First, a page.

Managing a Loved One’s Care from Out of State


Today we welcome guest blogger Max Gottlieb, content manager of Senior Planning in Phoenix, Arizona.

Managing a Loved One’s Care from Out of State

Whether you are in the same house, same town, or out of state, successfully caring for a loved one can be a challenge. Obviously, it is much easier to care for someone in the same city, but unfortunately families live in different states, oftentimes across the country. It may seem unmanageable at first, but there are many things you can do to provide support and maintain a better quality of life for the person in need of care.

1.) Keep on Top of your Loved One’s Health

The most important way to keep track of a loved one’s health is to create a schedule where your loved one is evaluated at designated intervals. This could mean that after each doctor’s appointment you call the doctor or that once a month, you check in with a care manager. It’s best to have more than one person doing assessments so you can hear multiple opinions. A primary physician is a good option since they’ll be most familiar with medical records, but people like physical therapists, care managers, social workers, or in-home caregivers can also offer valuable information. The important thing is to keep in constant communication with the people most frequently in contact with your loved one.

2.) Have a Plan in Place

Planning ahead is essential. Rather than waiting until a physical decline or medical emergency occurs, make sure you know what the next step is. That may mean you’ve scheduled a home health aid to come in or you’ve hired a care manager to manage your loved one’s care. Whether your loved one has a homecare professional coming in every day or once a week, make sure the caregiver is familiar with what their patient can and can’t do physically. This means talking to the caregiver on the phone and bringing them up to speed with your loved one’s conditions.

If there are any memory or behavioral issues, be sure to let the aid or caregiver know so they can monitor to see if anything changes. If there are no memory issues you are aware of, it’s still a good idea to ask a caregiver to keep a close eye on whether or not there are changes. Also, if there are times when a caregiver is not there, an emergency medical alert could be a good idea.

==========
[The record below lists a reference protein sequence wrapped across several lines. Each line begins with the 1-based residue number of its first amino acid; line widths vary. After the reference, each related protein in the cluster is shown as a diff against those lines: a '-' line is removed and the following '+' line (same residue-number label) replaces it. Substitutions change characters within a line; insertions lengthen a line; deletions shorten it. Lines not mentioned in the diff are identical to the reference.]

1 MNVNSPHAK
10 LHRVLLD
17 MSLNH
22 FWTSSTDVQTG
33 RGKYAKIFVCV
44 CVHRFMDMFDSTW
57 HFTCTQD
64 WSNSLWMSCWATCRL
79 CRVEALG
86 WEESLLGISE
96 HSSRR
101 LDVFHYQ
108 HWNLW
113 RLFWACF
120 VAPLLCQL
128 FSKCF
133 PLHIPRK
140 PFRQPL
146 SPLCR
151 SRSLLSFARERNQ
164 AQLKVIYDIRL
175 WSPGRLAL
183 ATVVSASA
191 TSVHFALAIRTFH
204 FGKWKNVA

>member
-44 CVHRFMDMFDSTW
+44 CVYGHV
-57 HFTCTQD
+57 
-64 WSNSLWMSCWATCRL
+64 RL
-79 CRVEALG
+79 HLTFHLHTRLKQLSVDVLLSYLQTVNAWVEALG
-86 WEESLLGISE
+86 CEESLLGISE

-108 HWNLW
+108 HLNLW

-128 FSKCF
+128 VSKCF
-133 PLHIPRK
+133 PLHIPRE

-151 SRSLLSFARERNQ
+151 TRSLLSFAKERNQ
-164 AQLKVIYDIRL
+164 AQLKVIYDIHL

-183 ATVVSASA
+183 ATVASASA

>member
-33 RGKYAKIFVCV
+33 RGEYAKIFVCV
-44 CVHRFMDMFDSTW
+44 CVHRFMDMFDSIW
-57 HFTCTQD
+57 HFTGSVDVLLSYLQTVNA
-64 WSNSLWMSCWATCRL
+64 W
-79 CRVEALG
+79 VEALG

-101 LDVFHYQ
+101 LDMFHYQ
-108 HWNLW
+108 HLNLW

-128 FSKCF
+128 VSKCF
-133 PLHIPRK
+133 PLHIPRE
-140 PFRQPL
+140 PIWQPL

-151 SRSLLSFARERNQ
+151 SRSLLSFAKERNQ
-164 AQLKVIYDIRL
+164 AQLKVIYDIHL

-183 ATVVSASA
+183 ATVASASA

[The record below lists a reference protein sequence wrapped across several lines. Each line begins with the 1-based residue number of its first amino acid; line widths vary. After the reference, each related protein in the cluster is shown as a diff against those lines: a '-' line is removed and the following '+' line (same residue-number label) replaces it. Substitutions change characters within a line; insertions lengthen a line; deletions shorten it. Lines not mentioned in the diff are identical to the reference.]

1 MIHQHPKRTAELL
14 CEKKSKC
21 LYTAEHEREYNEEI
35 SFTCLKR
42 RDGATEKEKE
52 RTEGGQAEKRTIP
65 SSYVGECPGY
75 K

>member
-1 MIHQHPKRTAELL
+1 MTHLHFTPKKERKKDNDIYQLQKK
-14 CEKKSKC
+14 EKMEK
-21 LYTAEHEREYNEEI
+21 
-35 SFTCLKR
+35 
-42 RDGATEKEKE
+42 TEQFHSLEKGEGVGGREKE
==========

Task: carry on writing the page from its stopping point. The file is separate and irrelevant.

In the event that a physical decline or an emergency occurs, full time home health might be a good option, which can be recommended from the patient’s primary care physician. Additionally, adding on caregiving hours will help ease the effects of a physical decline. Depending upon the medically needy person’s income, assets, and condition, they may qualify for Medicaid, which will pay for a certain amount of caregiving hours per week. See this Medicaid guide for your state’s exact requirements as it does vary state by state.

3.) Around the Clock Caregiving:

Sometimes, depending upon the circumstances, patients may need a caregiving aid 24/7. Many caregiving agencies are readily able to provide 24/7 care and patients are able to age in place. For an out of state family member, this alleviates some worry about their loved one because there is always a caregiver around to assist. Many people forget to consider around the clock caregiving and usually believe assisted living or skilled nursing facilities are better options. Most of the time, however, these types of facilities aren’t staffed at the ratio of one caregiver to one patient. The major benefit of having a private caregiving aid is the one-to-one care provided, which equals a greater level of care in most cases. There is of course cost to consider and what works for some people may not work for others. Be open to your loved one’s changing needs and don’t be afraid to seek the help of private or state professionals.

Max Gottlieb is the content manager of Senior Planning in Phoenix, Arizona. Senior Planning provides free assistance to seniors and the disabled who need help finding and arranging care services, finding Phoenix assisted living, or applying for state and federal benefits.

Thanks Max for your timely suggestions!

Chris MacLellan is the Author of “What’s The Deal With Caregiving” and Host of “Healing Ties” Radio.

To purchase a copy of “What’s The Deal With Caregiving” simply click here! 

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4 Comments

Filed under Caregiving

4 responses to “Managing a Loved One’s Care from Out of State

  1. Well done Max (and Chris!). Solid information and advice for anyone confronted with these situations. You know how the three most important words in real estate are said to be “location, location, location?” I suggest in these scenarios it is all about “communication, communication, communication.”

    Liked by 1 person

  2. Having a plan is so important, but having an avenue for the family to impart their support intentions is also needed. Through tools like KalendarKards, local caregivers can be direct extensions of the more remotely located family members.

    Like

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